Diabetes & Pregnancy: Control Gestational Diabetes with a Healthy Diet
You are pregnant and notice that you are thirstier, hungrier, and more tired than usual. You also have to go to the bathroom all the time. While these are all normal, common symptoms of pregnancy, they can also be signs of gestational diabetes, which is diabetes developed during pregnancy. 2 to 7 percent of women develop gestational diabetes, making it a common complication of pregnancy.
Gestational diabetes is routinely tested for during weeks 24 to 28 of pregnancy with a Glucose Challenge Test (GCT). It entails drinking a high-sugar drink and then assessing blood sugar levels. If test results show high levels, a Glucose Tolerance Test (GTT) is used to confirm the diagnosis of gestational diabetes.
Pregnancy hormones are a reason why diabetes develops during pregnancy. These hormones cause a woman's body to produce less insulin, which makes blood sugar levels rise. However, the body cannot increase insulin production to metabolize these higher blood sugar levels. Most women who develop diabetes during pregnancy are not diabetic after the baby is born, though they are more likely to develop diabetes as they get older.
Risk factors for gestational diabetes
Women are more likely to develop gestational diabetes if they:
- Have had this condition in previous pregnancies
- Have a strong family history of diabetes
- Are obese (with body mass index over 30)
- Have sugar in their urine
- Have had history of a stillbirth or a baby with birth defects.
Effects of gestational diabetes
Diabetes that develop during pregnancy can usually be managed with diet and exercise. Most women with this condition give birth to normal, healthy babies. However, if the gestational diabetes is not controlled, there can be complications for both baby and mother. Later in pregnancy, mothers with gestational diabetes are more at risk of preeclampsia, high blood pressure with protein in the urine; and of having a stillborn baby.
When there is too much sugar in the mother's blood, the baby must compensate by making more insulin with its pancreas. This is hard for the baby's developing pancreas, and eventually, the baby puts on extra weight. When a baby is too large, childbirth is more difficult and more likely to involve complications.
Gestational diabetes may also affect the baby after birth. Although the baby is no longer getting high levels of sugar from the mother, it may still be making extra insulin, causing it to suffer from low blood sugar levels. Babies whose mothers have had gestational diabetes also are more at risk of jaundice, red blood cell disorders, and low calcium levels.
Treating gestational diabetes with diet
Managing diabetes during pregnancy requires close monitoring of a woman's blood sugar or glucose levels. To keep blood sugar levels stable, do not skip meals. It is especially important not to miss breakfast. Eating 3 small- to medium-sized meals a day with snacks can help stabilize blood sugar levels quickly. The principles of a healthy diet are good for everyone. In addition to pregnant women, these eating guidelines will also benefit their partners and children:
- Focus on nutritional value. Eliminate foods that do not offer the vitamins and minerals necessary for making a healthy baby.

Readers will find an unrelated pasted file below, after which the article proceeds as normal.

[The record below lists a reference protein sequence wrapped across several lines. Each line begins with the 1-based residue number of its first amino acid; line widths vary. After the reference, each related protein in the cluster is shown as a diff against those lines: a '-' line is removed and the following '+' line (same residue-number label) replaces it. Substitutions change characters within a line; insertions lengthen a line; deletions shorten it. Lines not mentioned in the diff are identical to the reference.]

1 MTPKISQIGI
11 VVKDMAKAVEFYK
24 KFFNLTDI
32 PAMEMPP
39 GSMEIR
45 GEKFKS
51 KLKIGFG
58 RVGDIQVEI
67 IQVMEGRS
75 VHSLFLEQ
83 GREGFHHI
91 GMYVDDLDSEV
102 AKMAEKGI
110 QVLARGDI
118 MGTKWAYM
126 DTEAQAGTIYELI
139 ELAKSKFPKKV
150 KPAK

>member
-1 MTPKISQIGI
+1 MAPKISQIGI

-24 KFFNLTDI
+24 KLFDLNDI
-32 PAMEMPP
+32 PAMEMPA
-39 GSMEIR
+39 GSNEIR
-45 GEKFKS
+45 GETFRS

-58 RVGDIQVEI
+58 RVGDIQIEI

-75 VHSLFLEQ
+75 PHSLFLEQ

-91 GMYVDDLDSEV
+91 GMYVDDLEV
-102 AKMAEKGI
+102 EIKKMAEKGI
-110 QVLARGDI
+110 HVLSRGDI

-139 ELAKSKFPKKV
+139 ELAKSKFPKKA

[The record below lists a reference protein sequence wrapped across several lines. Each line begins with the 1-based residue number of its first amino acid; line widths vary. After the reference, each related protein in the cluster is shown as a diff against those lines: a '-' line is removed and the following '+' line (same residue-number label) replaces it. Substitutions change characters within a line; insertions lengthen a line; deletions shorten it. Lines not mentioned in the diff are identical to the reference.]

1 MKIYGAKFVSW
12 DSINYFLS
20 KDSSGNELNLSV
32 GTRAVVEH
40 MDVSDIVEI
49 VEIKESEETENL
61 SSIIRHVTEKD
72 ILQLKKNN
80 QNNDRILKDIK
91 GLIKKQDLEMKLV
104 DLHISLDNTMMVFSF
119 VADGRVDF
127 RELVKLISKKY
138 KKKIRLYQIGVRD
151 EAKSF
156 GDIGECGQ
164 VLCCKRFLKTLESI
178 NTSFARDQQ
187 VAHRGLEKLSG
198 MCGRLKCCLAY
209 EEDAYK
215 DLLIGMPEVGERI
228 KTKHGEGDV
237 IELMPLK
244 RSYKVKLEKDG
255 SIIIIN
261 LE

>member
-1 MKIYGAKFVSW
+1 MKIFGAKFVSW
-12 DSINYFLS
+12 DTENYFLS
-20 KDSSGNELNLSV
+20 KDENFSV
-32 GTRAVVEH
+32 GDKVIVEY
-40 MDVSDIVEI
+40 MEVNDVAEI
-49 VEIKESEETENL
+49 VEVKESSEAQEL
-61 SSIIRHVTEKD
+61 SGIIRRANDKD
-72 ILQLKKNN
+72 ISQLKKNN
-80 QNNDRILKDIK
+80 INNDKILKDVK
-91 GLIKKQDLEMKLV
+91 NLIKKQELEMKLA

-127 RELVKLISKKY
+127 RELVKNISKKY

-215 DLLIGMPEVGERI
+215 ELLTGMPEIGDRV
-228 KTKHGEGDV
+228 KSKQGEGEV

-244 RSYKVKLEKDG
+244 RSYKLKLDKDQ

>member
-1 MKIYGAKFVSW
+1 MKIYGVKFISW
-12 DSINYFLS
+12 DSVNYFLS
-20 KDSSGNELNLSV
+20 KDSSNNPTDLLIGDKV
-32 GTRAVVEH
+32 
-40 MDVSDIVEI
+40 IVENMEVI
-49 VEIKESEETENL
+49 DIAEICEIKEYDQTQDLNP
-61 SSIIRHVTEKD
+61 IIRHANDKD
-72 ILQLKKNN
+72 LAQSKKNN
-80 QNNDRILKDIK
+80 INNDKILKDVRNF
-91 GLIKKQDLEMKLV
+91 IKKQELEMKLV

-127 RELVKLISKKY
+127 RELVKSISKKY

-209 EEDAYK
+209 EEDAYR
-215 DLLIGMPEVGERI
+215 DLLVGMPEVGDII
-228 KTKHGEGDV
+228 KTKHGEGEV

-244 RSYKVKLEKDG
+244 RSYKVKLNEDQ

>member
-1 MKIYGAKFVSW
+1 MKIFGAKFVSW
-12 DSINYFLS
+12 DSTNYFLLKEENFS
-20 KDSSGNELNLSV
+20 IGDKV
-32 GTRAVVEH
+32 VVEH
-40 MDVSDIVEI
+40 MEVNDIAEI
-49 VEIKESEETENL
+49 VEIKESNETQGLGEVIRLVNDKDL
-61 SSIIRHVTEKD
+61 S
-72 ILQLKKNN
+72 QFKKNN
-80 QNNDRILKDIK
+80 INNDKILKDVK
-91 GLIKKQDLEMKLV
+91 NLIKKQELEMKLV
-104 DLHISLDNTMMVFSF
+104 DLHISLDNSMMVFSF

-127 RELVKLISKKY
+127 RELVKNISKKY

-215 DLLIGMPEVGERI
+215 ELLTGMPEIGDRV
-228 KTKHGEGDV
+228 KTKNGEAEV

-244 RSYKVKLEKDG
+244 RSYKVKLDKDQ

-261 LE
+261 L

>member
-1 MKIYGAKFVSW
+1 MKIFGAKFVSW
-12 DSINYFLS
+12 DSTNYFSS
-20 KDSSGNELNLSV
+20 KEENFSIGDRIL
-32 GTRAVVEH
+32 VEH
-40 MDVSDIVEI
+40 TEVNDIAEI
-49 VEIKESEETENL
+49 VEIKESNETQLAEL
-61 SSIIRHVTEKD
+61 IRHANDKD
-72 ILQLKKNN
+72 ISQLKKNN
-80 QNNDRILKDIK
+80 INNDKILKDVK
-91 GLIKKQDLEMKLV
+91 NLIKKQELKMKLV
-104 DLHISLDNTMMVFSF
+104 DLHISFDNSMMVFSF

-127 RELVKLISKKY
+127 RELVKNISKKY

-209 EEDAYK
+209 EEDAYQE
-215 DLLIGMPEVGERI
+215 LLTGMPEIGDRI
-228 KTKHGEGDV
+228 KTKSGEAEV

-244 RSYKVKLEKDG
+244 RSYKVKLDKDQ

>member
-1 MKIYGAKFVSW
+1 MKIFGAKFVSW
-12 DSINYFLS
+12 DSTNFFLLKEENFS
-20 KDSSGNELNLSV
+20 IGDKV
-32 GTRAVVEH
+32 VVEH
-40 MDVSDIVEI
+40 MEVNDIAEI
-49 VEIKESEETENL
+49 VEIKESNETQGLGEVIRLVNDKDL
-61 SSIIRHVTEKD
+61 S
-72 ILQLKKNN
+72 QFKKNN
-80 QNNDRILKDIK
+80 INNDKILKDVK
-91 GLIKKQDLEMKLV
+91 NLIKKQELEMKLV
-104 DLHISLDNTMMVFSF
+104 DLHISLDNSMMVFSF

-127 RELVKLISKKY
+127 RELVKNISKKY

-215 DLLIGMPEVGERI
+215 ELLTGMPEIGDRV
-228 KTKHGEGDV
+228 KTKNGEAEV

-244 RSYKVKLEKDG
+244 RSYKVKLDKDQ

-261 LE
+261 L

- Eliminate simple sugars and simple carbohydrates. Simple carbohydrates and sugar are absorbed quickly into the bloodstream, causing blood sugar levels to rise very quickly, and placing a burden on the pancreas. It is better to eat complex carbohydrates with fiber that are absorbed more slowly.
- Incorporate food variety. Make sure to eat a variety of foods throughout the day. Get some protein at every meal and balance it with a wide variety of colorful vegetables and small amounts of complex carbohydrates. Eat fruit in small amounts. Fruit juice contains concentrated sugar and is best avoided.
- Eat high fiber foods. These include vegetables, beans, whole grains, and some fruit. Fiber slows the absorption of sugar into the bloodstream and helps maintain healthy blood sugar levels.
- Limit sweets. Sweets cause rapid increases in blood sugar levels. Avoid artificial sweeteners, which have an unknown effect on the brains of developing babies. After 4 to 7 days of not eating sugar, cravings for sweets usually diminish. (For more information on sugar substitutes for diabetics see the following article: Sugar Substitutes: Can Diabetics Use Them?)
- Get into an exercise routine. During pregnancy, it is important to obtain permission from a doctor before exercising. Gentle to moderate exercise for 30 minutes a day decreases blood sugar levels and is tolerated well by most women.
If blood sugar levels are still not under control with diet and exercise, a health care practitioner may recommend insulin shots. This can be beneficial in preventing the complications of gestational diabetes.
Conclusion: gestational diabetes - follow a healthy diet, low in sugar
Most women who develop gestational diabetes go back to normal blood sugar levels after pregnancy, but are at a higher risk of developing diabetes later in life. Their babies also have a higher chance of childhood and adult obesity. A healthy balanced diet that is low in sugar and includes lots of colorful vegetables is beneficial for both women and children.
For more tips on changing your diet to manage your sugar levels see the following articles from TheDietChannel: Diabetes & Diet: Control Your Blood Sugar with Mini-Meals and 3 Holiday Eating Strategies for Diabetics.